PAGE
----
Hundred Years' WarThe Hundred Years' War, a conflict between England and France, is generally considered to have lasted 116 years, beginning in 1337 and ending in 1453.
The effective beginning of the war was the decision of King Edward III of England to make a claim on the throne of France following the death of King Charles IV of France in 1328. Edward's claim was through his mother, Isabella of France, Charles's sister. However, the French quoted the Salic law in order to bypass female heirs. Edward refused to do homage to Philip VI of France in 1337 and war began soon afterward.
Edward's campaigns against the French knights were mostly successful. He was far less successful against the castles. He defeated the French at the Battle of Crecy in 1346 and was defeated in turn at the Battle of the Thirty in 1351 during which 30 French Knights from Chateau Josselin called out and defeated 30 English knights. Unfortunately the French, observing chivalric tradition, sold Knollys (Canolles) and Cavely. This was good for the individual knights but damaged the country. Again, at the battle of Poitiers in 1356, John II of France was poorly served by the disloyal French noble, Captal de Buch, who led an outflanking movement which cost the French the battle, and led to the imprisonment of the king in England. At that time the English forces were under the command of the king's eldest son, Edward the Black Prince.
In 1358 the peasant revolt, the Jacquerie took place. It was caused in part by the deprivations suffered by the country people during the war and their implacable hatred of the local nobility. Led by Guillaume Kale (Carle or Cale), they joined forces with other villages, and beginning in the area of Beauvais, north of Paris, committed atrocities against the nobles and destroyed many chateaux in the area. All the rebellious groups were defeated later that summer and savage reprisals followed.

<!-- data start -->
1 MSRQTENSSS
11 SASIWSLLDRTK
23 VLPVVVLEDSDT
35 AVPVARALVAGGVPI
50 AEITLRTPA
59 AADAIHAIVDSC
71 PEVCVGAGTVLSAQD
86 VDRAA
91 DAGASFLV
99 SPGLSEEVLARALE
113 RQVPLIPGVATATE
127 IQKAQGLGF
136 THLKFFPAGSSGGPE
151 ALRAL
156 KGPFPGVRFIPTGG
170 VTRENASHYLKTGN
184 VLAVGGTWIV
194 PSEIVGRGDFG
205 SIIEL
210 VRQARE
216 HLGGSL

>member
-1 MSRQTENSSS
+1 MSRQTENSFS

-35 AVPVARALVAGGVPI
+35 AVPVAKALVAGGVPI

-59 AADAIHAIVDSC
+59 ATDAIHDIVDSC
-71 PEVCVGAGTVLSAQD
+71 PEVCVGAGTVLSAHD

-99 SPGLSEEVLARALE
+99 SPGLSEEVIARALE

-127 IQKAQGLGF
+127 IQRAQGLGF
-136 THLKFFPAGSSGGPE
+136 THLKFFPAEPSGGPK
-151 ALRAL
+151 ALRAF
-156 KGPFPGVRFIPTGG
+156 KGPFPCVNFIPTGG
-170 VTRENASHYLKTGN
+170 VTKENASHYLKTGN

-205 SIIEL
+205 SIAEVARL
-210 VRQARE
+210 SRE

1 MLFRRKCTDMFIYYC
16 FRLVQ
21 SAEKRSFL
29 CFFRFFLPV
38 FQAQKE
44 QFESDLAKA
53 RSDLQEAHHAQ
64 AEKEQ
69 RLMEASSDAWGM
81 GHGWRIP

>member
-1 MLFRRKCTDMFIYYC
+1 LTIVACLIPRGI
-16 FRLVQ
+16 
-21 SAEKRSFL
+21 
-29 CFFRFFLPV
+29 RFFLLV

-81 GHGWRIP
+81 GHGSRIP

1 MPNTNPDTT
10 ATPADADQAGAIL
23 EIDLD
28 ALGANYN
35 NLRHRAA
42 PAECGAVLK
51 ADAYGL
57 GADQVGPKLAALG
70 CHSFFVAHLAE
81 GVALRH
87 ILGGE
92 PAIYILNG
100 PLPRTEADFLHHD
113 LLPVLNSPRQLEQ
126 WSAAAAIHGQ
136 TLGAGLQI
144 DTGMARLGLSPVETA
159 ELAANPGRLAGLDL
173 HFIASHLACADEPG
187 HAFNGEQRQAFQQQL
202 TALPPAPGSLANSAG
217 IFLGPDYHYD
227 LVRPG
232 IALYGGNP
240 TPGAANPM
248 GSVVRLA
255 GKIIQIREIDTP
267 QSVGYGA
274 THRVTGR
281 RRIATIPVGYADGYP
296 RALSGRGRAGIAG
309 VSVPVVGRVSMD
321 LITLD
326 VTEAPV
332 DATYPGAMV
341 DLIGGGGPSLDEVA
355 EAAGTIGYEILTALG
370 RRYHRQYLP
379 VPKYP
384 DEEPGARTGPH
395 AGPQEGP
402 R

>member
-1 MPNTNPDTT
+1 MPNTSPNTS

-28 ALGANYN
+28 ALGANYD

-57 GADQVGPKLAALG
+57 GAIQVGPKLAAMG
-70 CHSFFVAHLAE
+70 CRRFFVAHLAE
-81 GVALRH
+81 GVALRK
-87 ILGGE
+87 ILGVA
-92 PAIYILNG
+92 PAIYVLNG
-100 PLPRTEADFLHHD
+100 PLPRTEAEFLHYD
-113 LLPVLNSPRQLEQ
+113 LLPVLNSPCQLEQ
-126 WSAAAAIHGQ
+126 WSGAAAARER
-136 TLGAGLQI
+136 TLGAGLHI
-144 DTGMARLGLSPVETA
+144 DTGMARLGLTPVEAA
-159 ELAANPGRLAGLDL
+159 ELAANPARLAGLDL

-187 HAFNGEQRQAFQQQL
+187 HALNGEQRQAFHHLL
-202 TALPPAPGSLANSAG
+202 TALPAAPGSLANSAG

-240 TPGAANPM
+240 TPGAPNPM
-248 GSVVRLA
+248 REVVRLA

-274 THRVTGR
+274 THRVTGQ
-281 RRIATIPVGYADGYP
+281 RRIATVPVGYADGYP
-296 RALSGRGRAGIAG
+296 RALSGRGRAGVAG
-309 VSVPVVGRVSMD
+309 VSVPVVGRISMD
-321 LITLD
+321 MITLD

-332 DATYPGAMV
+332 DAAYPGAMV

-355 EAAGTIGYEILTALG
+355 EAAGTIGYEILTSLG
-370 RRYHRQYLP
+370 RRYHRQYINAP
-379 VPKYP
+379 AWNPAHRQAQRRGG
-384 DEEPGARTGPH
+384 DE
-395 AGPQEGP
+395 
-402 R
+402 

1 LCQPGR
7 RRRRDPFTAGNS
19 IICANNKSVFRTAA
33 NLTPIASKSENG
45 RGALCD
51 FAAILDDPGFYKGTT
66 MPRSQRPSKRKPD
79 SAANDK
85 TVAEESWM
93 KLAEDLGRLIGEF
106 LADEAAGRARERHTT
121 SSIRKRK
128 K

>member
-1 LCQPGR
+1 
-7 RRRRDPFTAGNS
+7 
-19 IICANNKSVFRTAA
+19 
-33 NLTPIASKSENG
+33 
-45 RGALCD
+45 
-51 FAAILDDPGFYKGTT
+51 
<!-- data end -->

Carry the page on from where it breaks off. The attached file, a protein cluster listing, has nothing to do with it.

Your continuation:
Just before New Years day 1370, the English Seneschel of Poitou, John Chandos, was defeated at the bridge at Chateau Lussac. The loss of this commander was a significant blow to the English. Captal de Buch was also captured and locked up by King Charles who, like the English, was not bound by outdated chivalry. The Black Prince was heavily involved in Spain. During the reign of his son, the boy-king Richard II of England, there was something of a lull, and it was not until Richard had been deposed by Bolingbroke (Henry IV of England), that his son Henry V of England seriously revived the English claim to the French throne.
Henry V's almost accidental victory at the Battle of Agincourt in 1415 resulted in his being accepted as the heir of King Charles VI of France, whose daughter, Catherine of Valois, he married. A civil war in France between the Burgundians and the Armagnacs was exploited by Henry V, who allied with the Burgundians.
After Henry's early death in 1422, almost simultaneously with that of his father-in-law, his baby son was crowned King Henry VI of England and also King of France, but the French (Armagnacs) remained loyal to Charles VI's son, dauphin Charles. War continued half-heartedly until the raising of the siege of Orleans in 1429, which brought Joan of Arc to the fore and led to dauphin Charles being crowned King Charles VII of France.
In 1435, the Burgundians under Philip the Good switched sides, returning Paris to the King of France. In 1450, the counts of Clermont and Richmont caught the English Army at Formigny and destroyed it using cannons to break up the archers. By 1453 Charles VII had finally created an army as opposed to a group of knights and at the final battle of the hundred years war at Castillone east of Bordeaux, the Bureau brothers used cannon to good effect against the Earl of Talbot who was killed.
Following Henry VI's episode of insanity in 1453, the Wars of the Roses broke out, and the English were no longer in any position to pursue their claim to the French throne and lost all their land on the continent (except Calais). Ill feeling between the two nations continued well into the 16th century. England did not formally renounce rights to the French throne until 1800.